09/17/2020

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Personal Finance Success Is a Journey, Not a Destination



Has anyone else noticed an uptick in conversation about personal finance this month? As someone who’s worked in the financial industry for many years, I’m always pleasantly surprised when the rest of the world becomes more interested in the topics I deal with every day – things like investing, saving, and debt management.

April is National Financial Literacy Month. It’s a good time to reflect on how we might be able to manage our finances just a little bit better, revisit strategies and think about financial objectives. By May, we’ll be happily planning BBQs and vacations, so doing some spring-cleaning now could go a long way towards achieving our long-term goals.

So the big question is, have you taken time to actually make a financial plan for yourself and your family? Many early stage professionals find themselves so busy with their day-to-day lives that they aren’t really planning for the future. Believe me, I understand – my husband and I both work full time and have two young children, so I know how hard it can be to make time for financial discussions.

Troublingly, research shows that the confidence many of us do have in our financial planning prowess may be misguided. A recent report from NerdWallet and the National Foundation for Credit Counseling (NFCC) found that 92% of those surveyed felt confident about their last big financial decision and that two out of three felt they deserved an “A” or a “B” for their financial knowledge. Yet, only 57% are actually saving for retirement, and of those who are currently repaying student loans, 58% say they’re unable to contribute to emergency or retirement savings due to their debt load. A great way to see if you are on the right track for retirement is to use SoFi’s retirement calculator.

In other words, we all think we’re doing a good job with money management, but are we really?

My husband and I have the same challenges that I often hear about from SoFi members. With two graduate degrees and two incomes in the family, we’re financially literate – but we still worry that we’re under-saving and over-spending, and wonder whether we’ve properly allocated our investments to achieve our long-term goals.

Above all, we have no time leftover at the end of our workday to actually sit down and address these concerns head on. We’d much rather be playing with our kids, eating a nice meal and watching the latest episode of Mad Men. We know it pays off to have a plan and stick to it, but it’s hard to find time to discuss and manage finances on an ongoing basis.

Financial Literacy Month reminds us all to take that time to evaluate our spending, savings and planning habits. But focusing on finances just once a year is not going to be enough. It would be like spending all year Netflix-bingeing on the couch, then trying to go out and run a marathon just because it’s “National Exercise Month.” Not sure about you, but I’m pretty sure that if I did that, I wouldn’t get far.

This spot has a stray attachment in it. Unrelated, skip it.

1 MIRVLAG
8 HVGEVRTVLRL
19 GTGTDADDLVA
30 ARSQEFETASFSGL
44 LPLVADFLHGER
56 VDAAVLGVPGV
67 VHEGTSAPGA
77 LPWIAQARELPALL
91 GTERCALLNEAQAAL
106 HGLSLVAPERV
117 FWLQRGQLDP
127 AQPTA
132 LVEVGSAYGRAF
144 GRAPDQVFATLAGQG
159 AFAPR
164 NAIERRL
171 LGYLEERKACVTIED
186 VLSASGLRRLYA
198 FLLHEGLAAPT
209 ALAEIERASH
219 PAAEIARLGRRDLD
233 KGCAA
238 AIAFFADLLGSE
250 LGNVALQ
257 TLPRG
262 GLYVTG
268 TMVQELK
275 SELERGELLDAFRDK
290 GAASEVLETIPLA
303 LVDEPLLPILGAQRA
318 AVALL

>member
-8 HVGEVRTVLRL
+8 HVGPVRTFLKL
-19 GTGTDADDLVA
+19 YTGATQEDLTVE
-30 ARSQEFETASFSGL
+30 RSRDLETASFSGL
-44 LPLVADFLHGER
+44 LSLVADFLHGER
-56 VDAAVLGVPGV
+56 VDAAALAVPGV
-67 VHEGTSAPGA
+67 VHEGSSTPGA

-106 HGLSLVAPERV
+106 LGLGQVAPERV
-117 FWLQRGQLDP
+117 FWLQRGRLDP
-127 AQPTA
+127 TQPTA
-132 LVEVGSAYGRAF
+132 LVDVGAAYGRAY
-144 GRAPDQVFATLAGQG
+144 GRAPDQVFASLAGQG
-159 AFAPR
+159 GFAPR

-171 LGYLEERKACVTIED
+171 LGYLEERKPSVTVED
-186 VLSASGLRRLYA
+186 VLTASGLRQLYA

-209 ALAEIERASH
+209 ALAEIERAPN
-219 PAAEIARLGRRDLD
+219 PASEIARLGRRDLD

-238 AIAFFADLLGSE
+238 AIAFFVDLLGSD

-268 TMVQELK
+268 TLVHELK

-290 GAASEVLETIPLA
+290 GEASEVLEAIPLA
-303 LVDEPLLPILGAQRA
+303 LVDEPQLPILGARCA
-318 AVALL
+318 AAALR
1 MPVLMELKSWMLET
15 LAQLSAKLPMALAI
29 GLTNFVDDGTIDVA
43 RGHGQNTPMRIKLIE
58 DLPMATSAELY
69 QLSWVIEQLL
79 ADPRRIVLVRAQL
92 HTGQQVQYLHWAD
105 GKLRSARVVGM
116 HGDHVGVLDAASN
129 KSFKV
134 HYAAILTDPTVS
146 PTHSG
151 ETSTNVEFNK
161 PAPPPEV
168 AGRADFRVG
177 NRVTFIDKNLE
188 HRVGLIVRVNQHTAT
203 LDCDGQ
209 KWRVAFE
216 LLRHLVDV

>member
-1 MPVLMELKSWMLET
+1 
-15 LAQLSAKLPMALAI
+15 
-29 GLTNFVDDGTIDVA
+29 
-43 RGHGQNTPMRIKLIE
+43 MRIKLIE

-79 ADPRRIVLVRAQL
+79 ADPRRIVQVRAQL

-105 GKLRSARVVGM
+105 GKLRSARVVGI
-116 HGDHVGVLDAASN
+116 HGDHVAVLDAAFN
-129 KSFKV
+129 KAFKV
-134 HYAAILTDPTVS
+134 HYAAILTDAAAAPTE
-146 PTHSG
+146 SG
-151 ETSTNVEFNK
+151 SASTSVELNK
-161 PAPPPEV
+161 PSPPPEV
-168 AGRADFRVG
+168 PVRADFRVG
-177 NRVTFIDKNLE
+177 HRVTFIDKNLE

Clearly it’s much better to address your personal finance situation more than once a year. Like having good eating habits, managing your financial habits can really make a difference in your life. If you’re as time-pressed as I am, it helps to have an idea of where to focus your limited time and energy when you do turn your attention to financial planning.

Think about your own goals. For example, how do you save and invest when you have student loans? When do you pull the trigger on buying a home, especially when you live in an expensive market area and you’re dealing with education debt? These are a few of the conundrums facing our members and so many other busy young professionals out there.

At SoFi, it’s our mission to help people like you make smart financial decisions, and one way we can do that is by offering simple, actionable tips for dealing with the big money questions that are on your mind – ideas you can easily consume and execute, so you can keep your finances on track while also living your busy life. Over the next several months, I’ll be sharing these insights here on the SoFi blog, as well as cataloging my own struggles and successes with personal finance.

Because if there’s anything I’ve learned so far, it’s that financial success is journey, not a destination. And I’m right there with you.

Got a burning personal finance question you’d like me to tackle? Please leave it in the comments section below!

 

Christina Kramlich is the Co-Head of Marketplace Investments and Investor Relations at SoFi. More broadly, Christina enjoys leveraging her many years of startup and financial industry experience to mentor others in their personal and professional journeys, especially if the journeys are entrepreneurial in nature. 

Christina is a registered representative and holds FINRA Series 7, 62, & 63 licenses.


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2 thoughts on “Personal Finance Success Is a Journey, Not a Destination

  1. Michael Kane says:

    Add me to the Blog!!!

    :)

  2. Edward Chang says:

    Christina, great thoughts. I’m sure many people can relate. For a post idea, how about how people can start to allocate more time to looking at their personal finance behaviors and how it relates their longer financial goals, plus which tools are most helpful for that. Looking forward to future posts.

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